However, it’s not the first time we’ve seen someone conform to extreme movements over emotions. Mughal Emperor Shah Jahan built the Taj Mahal in memory of his dead wife. It’s a pretty similar scenario; both movements were based on anger and depression. Only difference is that the Taj Mahal is one of the Seven Wonders of the World, and arguably one of the most amazing pieces of architecture in human history. It’s made from rare marble and took over 20 years to build and every aspect of the property had a purpose. The Headington Shark, on the other hand, is made from fibreglass, and took a few hours to put up one late night by a group of people that were probably drinking cans of Stella.

Having said all that, there’s something extremely inspirational about nutty Bill going to that kind of extreme because he believed in something. He didn’t put up something beautiful to represent his despair, he said “fuck no” to that. The man was hurting, he wanted to symbolise his pain, and what better to symbolize pain than a 25ft shark?

Only someone with a, “I don’t give a fuck” attitude would conjure up such a reaction to emotional inadequacies. Perhaps the message is more valuable than the actual product, in this case, at least in my eyes. The man didn’t even get planning permission, he “just did it” one night. It’s kind of like living life without a penis your entire life, and then suddenly waking up with a 25ft erection- I guess that’s how his neighbours felt.

He stood up for what he believed in and fought for his rights. Actually, I’m not entirely convinced that it was his right to do that, since it does intrude on the entire community. But it was his right to express himself, and he did, and he won. He won even after the council fought so hard to get his work removed.

As already quoted, the shark was about CND, nuclear power, Chernobyl and Nagasaki. I’m assuming he was complete outraged by the whole movement warfare was taking. I can completely understand the source of his anger, and to witness someone so passionate about such important movements is admirable. But, still, why a fish through your roof, Crazy Bill? Well whatever, I still think what you’ve done is pretty awesome, as strange and ugly as it is (but that was probably the point).

The actual sculpture appears to also look pretty impression. I’ve already mentioned, it looks real and scary, so hats off to the sculpture.

Finally, Bill, I think you’re one crazy fucker, but I get it and I like it. As a standing object, the house is hideous. As a whole package with the knowledge of its purpose, it’s beautiful.

Value of the property

With such unique properties, I guess the value will be determined by the eye of the crazy beholder. If it was put on the market, 2 people out of 10 million people would probably show interest, but those 2 interested radicalisms would probably bid on it until hell freeze over. But then again, people don’t build things like that only to sell it.

More Pictures of the Headington Shark

Shark In Roof, The Headington Shark

Side shot: Shark In Roof, The Headington Shark

Crane support: Shark In Roof, The Headington Shark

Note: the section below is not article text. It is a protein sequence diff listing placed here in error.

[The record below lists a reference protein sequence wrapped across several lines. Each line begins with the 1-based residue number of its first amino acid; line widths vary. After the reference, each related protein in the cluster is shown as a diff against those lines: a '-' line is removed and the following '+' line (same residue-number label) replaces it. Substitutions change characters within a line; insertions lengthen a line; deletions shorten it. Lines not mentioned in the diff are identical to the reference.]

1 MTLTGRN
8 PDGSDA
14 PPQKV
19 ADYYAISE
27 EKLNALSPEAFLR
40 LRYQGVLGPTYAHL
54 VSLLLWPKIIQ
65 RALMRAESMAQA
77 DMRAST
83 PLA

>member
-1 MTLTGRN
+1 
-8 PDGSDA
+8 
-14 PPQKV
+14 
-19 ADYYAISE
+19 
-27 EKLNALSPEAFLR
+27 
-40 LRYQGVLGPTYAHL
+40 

Side shot 2: Shark In Roof, The Headington Shark

Side shot 3: Shark In Roof, The Headington Shark

Close up: Shark In Roof, The Headington Shark

5 Comments- Join The Conversation...

Guest Avatar
Matthew Franklin 29th April, 2008 @ 08:07

Wow

This takes me back. I studied Architecture at Oxford Brookes University and saw the Shark a few times.

I even played Ultimate Frisbee for the 'Sharks' in Oxford, who were named after the installation.

It was featured in the Financial Times, in the early nineties I think, who reported that it was a response to over fishing Tuna.

I think it makes a strong statement and looks great.

1
Guest Avatar
megan 3rd April, 2009 @ 17:55

is that a real shark?
because if it is do you know how it got there?
did it like live because it was out of the water?

2
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jeremy 3rd December, 2009 @ 22:49

First of all to answer your question Megan, the article states that it is not real, besides that a shark would not stay erect (for lack of a better word) while standing vertical.

I dont love or hate it. I do however think its incredibly stupid. Any moron who would think of this as some kind of monument for the bombing is incredibly desperate to try to find a way to make themselves look brilliant or creative. I totally agree with you when it comes to art. Dont get me wrong, I love art but when any idiot who thinks of something stupid, such as suction cups on a wall or paint splattered on a canvas, can get credit for having a lack of talent, it is absurd. Art takes talent(skill), creativity and time (effort,)lacking any of these and all you have is what you see. In this case a fiberglass shark body in a roof. Pretty stupid really, it would be more artistic if it were at the entrance to a watermark. If people want art look up the Notre Dame de Paris, or go to a local art gallery but stop accepting objects that can be done by anyone as art.

3
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Jenkins 28th October, 2010 @ 01:12

"it would be more artistic if it were at the entrance to a watermark"

Wow. A shark in front of water....that is fucking brilliant! Give this person an award!

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Paul 2nd July, 2011 @ 17:08

Art is much more than being able to demonstrate artistic ability such as drawing, painting or sculpture, that is merely the implementation of a gained artistic skill. Art should delight, provoke or challenge. This is art, because it is a bold statement, it is interesting and well executed, it is visually compelling and above all original.